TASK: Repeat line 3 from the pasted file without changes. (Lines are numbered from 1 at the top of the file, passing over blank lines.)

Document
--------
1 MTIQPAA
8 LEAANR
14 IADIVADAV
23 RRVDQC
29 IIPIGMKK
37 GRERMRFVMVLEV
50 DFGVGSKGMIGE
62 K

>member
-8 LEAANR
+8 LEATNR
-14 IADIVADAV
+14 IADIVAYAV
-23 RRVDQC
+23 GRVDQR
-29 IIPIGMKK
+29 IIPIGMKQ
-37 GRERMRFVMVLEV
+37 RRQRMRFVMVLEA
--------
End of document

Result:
14 IADIVADAV